April 3, 2018 > How the Clean Water Act Put the ?Super? in the USD?s Super Sewer
How the Clean Water Act Put the ?Super? in the USD?s Super Sewer
Submitted By Michelle Powell
Most readers have heard of the Federal Clean Water Act, but did you know that it was the catalyst that made Union Sanitary District?s (USD) infrastructure what it is today? Prior to changes required by 1972 amendments to the Act, USD had three treatment plants: Irvington in south Fremont, Newark, and Alvarado in Union City. The Irvington and Newark plants disposed of treated wastewater in the bay, south of the Dumbarton bridge, as did several other agencies in the region. The amended Clean Water Act led the Environmental Protection Agency (EPA) to determine that the bay was too shallow in those areas to receive wastewater at the level of treatment that was common back then. USD and many other agencies were given a timetable for phasing out those types of discharges there.
New regulations affecting discharges close to shorelines all around the Bay led several agencies to search for solutions. USD teamed up with Oro Loma and Castro Valley Sanitary Districts and the Cities of Hayward and San Leandro, forming the East Bay Dischargers Authority (EBDA), to explore possibilities. This is where the concept of the ?Super Sewer?, a shared large-diameter line that would discharge treated wastewater further offshore and in deeper waters of the Bay, was developed.
This seemingly simple idea was in fact a very complex venture. To participate in the ?Super Sewer?, USD had to find a way to convey wastewater from its former Irvington and Newark locations up to the Alvarado plant for treatment, and the plant would need expansion to handle the additional flows. Although the EPA and state would partially fund the project, investment by communities using the EBDA line would be necessary.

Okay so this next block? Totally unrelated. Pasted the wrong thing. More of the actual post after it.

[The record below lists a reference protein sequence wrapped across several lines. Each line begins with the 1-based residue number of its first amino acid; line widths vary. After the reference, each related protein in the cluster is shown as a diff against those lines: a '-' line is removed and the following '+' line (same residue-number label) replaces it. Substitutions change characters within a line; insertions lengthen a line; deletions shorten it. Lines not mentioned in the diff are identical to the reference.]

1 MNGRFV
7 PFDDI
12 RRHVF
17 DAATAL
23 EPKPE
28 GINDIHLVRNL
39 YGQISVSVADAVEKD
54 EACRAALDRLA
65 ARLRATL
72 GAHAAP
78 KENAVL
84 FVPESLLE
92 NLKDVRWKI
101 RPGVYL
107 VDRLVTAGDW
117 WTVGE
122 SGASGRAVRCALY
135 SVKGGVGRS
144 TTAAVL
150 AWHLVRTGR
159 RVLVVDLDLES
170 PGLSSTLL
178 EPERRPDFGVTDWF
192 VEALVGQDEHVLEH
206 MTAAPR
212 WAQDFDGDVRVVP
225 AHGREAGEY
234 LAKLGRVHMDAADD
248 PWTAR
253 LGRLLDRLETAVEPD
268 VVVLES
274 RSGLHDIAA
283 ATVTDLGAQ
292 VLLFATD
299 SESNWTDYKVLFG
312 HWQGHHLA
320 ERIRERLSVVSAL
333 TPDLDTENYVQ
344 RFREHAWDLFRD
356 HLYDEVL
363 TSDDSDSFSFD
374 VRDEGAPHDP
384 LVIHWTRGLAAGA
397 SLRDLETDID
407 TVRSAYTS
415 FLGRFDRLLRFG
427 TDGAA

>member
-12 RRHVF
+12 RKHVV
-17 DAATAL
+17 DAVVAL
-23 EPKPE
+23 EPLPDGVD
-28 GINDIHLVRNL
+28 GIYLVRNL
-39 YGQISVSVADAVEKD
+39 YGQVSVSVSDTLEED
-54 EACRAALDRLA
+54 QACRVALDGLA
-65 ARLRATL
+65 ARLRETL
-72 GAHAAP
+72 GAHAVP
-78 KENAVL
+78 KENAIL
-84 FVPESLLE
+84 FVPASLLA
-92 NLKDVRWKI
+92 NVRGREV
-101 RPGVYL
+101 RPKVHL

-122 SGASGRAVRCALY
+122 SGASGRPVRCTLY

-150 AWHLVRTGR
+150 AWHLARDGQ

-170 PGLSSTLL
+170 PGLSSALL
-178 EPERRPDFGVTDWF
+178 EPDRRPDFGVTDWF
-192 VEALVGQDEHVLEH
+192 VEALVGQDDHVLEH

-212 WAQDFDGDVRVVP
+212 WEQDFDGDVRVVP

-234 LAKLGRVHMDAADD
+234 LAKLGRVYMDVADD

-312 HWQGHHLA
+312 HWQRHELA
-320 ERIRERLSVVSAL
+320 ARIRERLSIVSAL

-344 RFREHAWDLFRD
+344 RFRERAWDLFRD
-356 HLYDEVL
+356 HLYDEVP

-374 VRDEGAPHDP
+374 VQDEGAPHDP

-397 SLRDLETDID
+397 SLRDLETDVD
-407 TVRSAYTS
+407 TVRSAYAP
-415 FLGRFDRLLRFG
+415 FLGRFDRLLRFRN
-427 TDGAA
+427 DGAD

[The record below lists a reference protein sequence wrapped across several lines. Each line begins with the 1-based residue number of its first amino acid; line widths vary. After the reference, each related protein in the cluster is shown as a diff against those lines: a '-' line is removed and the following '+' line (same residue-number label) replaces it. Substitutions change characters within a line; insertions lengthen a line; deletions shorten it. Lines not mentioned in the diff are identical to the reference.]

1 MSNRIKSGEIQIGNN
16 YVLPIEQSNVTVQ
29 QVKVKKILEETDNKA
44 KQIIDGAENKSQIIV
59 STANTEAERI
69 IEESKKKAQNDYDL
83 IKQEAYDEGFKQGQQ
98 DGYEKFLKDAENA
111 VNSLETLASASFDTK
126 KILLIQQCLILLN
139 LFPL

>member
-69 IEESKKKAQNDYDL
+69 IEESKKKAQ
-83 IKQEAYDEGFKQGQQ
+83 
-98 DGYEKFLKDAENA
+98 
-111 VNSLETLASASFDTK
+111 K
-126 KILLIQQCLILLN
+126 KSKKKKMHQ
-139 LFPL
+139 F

There were many potential downsides to not moving forward with the Super Sewer, including daily fines for discharging in the current locations, cease and desist orders from the State Water Board, and building moratoriums imposed by the state. Still, public debate about the necessity of the project was lively, to say the least, sparking extensive media coverage and passionate campaigns for USD Board directorships.
A bond measure for the Super Sewer was on the November 1976 ballot, and after many public meetings, newspaper articles, and advertisements, Measure W to fund the EBDA line was passed by its communities. Twin pressurized lines called Force Mains, each about three feet in diameter, and three large pump stations were completed in 1980 to transport wastewater from the Irvington and Newark locations to our Alvarado Plant, where it is treated and released to the much larger EDBA line. USD?s discharge is joined by the releases of our EBDA partners as it travels north underground near the East Bay?s edge. The EBDA pipeline turns left just below the Oakland airport, moving treated wastewater about four miles out into a deeper shipping channel in the Bay where it is dispersed through a diffuser.
USD?s Newark and Irvington Plants were decommissioned after the EBDA line became operational. Our Newark and Irvington pump stations constructed on their sites are still in use today to pump wastewater into the Force Mains. Like much of the nation?s infrastructure, the Super Sewer is aging and requires attentive maintenance. You can find out more about how USD?s staff cleans and maintains our Force Mains at our Centennial Open House on May 19, 2018, from 10 a.m. to 2 p.m. at our Treatment Plant and Headquarters in Union City. Hear about ?pigging the Force Mains? ? and no, real pigs are not involved!